Summer Banquet Blog Hop: Marie-Antoine Carême, the First Celebrity Chef and One Time Head Chef for the Prince Regent

summer-banquet-hop-copyWelcome to Day 3 of the Summer Banquet Blog Hop .  As part of the SBBH, I am giving away an autographed copy of three of my titles (see below). Winners will be chosen at noon on Sunday, June 9 by Random.org. To be eligible for my giveaways, add a comment below or reference the post on Facebook or Twitter. Also, take advantage of the other authors participating in the blog hop. There are LOTS of fabulous prizes available.

TX719_C27c2v1In Private Households during the Regency, the lord and lady of the manor took great pride in employing chefs of great renown. The most influential great French chef of the time was Marie-Antoine (Antonin) Carême (8 June 1784–12 January 1833), the one time head chef to the Prince Regent.

Marie-Antoine Carême was an early practitioner and exponent of the elaborate style of cooking known as grande cuisine, the “high art” of French cooking: a grandiose style of cookery favored by both international royalty and by the newly rich of Paris. Carême is often considered as one of the first internationally renowned celebrity chefs.

Royalty and noblemen throughout Europe courted Carême. Carême’s history was recorded by the French novelist and gastronome, Alexandre Dumas père, who relates how Carême was the sixteenth child of a stonemason.

Abandoned by his parents at the age of 11 in Paris in 1794, at the height of the French Revolution, he worked as a kitchen boy at a cheap Parisian chophouse  in exchange for room and board. In 1798, he was formally apprenticed to Sylvain Bailly, a famous pâtissier  with a shop near the Palais-Royal.  The post-revolutionary Palais Royal was a high profile, fashionable neighborhood filled with vibrant life and bustling crowds. Bailly recognized his talent and ambition. By the time he was prepared to leave Bailly, he could stipulate that he should be free to leave his new employer when a better offer came along. He opened his shop, the Pâtisserie de la rue de la Paix, which he maintained until 1813.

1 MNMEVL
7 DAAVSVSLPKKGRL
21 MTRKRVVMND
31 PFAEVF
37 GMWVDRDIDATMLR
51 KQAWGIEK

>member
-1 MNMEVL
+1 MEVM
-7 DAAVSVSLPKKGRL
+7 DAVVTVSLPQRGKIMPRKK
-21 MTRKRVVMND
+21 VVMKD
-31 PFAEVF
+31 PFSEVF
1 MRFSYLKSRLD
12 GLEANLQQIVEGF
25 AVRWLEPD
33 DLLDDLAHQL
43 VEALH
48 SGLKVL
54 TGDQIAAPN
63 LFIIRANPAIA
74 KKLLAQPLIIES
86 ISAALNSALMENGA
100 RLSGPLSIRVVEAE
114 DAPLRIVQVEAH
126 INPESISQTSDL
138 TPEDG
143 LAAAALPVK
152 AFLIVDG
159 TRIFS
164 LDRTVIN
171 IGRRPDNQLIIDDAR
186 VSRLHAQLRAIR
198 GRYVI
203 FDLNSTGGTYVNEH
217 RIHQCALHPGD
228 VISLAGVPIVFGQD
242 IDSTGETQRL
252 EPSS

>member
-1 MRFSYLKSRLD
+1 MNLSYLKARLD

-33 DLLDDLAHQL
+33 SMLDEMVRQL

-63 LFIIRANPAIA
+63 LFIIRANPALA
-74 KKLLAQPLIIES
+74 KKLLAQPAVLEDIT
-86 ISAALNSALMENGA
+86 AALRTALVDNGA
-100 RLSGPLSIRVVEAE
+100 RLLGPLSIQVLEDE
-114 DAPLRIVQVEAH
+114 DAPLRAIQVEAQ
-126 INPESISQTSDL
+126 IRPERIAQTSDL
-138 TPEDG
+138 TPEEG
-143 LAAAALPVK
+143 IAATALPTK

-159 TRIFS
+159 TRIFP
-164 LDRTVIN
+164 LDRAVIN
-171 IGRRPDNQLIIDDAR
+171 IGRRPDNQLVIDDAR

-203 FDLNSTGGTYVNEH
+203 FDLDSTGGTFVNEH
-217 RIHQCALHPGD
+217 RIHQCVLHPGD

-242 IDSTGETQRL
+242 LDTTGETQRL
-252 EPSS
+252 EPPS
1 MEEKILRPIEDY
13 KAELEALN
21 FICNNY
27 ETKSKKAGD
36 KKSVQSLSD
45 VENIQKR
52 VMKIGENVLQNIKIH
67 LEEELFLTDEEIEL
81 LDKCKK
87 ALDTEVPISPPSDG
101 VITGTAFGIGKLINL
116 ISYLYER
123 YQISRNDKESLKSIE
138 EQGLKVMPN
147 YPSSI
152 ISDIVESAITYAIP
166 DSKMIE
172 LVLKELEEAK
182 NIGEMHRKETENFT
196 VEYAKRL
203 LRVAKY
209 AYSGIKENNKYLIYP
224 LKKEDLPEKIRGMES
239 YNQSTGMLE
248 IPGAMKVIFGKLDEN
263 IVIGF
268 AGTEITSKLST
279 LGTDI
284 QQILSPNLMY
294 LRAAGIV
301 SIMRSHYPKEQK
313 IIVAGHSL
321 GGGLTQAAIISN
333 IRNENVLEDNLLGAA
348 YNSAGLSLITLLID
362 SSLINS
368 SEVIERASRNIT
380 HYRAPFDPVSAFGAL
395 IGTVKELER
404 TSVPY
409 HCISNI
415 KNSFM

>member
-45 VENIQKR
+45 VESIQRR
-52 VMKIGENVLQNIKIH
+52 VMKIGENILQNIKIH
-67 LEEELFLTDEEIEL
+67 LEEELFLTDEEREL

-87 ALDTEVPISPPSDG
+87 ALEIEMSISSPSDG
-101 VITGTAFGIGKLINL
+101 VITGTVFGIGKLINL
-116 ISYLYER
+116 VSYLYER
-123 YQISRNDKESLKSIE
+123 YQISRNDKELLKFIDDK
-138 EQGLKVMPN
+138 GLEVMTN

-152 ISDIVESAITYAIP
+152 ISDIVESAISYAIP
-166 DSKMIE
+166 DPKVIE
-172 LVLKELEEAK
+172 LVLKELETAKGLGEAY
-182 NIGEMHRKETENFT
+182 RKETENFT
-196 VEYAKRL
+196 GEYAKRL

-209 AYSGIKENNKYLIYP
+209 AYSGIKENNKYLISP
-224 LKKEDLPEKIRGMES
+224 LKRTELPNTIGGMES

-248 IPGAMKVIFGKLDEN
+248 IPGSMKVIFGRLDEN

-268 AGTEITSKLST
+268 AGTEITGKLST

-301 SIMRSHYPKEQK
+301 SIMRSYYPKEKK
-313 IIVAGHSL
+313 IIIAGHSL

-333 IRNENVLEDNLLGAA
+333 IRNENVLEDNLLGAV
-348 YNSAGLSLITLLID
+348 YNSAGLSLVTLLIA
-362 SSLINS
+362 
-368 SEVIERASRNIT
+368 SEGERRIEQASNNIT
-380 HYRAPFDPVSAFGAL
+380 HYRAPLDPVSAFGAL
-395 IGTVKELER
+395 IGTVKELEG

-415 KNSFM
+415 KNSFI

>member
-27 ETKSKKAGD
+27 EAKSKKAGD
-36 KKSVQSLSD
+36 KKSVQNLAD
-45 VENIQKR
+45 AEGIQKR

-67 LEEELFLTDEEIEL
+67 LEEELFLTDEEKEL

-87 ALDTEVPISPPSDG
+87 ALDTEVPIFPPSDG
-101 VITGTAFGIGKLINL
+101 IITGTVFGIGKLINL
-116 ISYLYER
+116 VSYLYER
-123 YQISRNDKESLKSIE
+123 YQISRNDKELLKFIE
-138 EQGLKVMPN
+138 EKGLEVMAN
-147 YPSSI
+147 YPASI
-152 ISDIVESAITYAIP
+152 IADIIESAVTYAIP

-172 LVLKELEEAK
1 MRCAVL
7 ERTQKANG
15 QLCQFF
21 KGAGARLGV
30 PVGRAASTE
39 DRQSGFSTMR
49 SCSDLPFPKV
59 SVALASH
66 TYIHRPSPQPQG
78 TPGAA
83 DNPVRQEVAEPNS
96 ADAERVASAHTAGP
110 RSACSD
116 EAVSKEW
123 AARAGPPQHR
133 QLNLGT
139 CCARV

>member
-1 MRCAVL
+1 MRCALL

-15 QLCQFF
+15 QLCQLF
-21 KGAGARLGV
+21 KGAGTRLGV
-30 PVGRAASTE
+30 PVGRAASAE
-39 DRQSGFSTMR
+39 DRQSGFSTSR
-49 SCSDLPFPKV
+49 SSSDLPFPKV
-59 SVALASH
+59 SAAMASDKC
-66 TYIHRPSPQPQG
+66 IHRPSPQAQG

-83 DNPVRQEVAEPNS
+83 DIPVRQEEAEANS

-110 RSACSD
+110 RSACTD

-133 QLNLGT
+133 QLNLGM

Piece montee calecheCarême gained fame in Paris for his pièces montées, elaborate constructions used as centerpieces, which Bailly displayed in the pâtisserie window. He made these confections, which were sometimes several feet high, entirely out of foodstuffs such as sugar, marzipan, and pastry. He modeled them on temples, pyramids, and ancient ruins, taking ideas from architectural history books that he studied at the nearby The Bibliothèque nationale de France, thanks to the enlightened attitude of his first employer Bailly. He is credited with the inventions of gros nougats and grosses meringues, croquantes, made of almonds and honey, and solilemmes. 

He did freelance work creating pieces principally for the French diplomat and gourmand Charles Maurice de Talleyrand-Périgord,  but also other members of Parisian high society, including Napoleon.  While working on his confections at many private kitchens, he quickly extended his culinary skills to main courses.

Napoleon was famously indifferent to food, but he understood the importance of social relations in the world of diplomacy. In 1804, he gave money to Talleyrand  to purchase Château de Valençay, a large estate outside Paris. The château was intended to act as a kind of diplomatic gathering place. When Talleyrand moved there, he took Carême with him.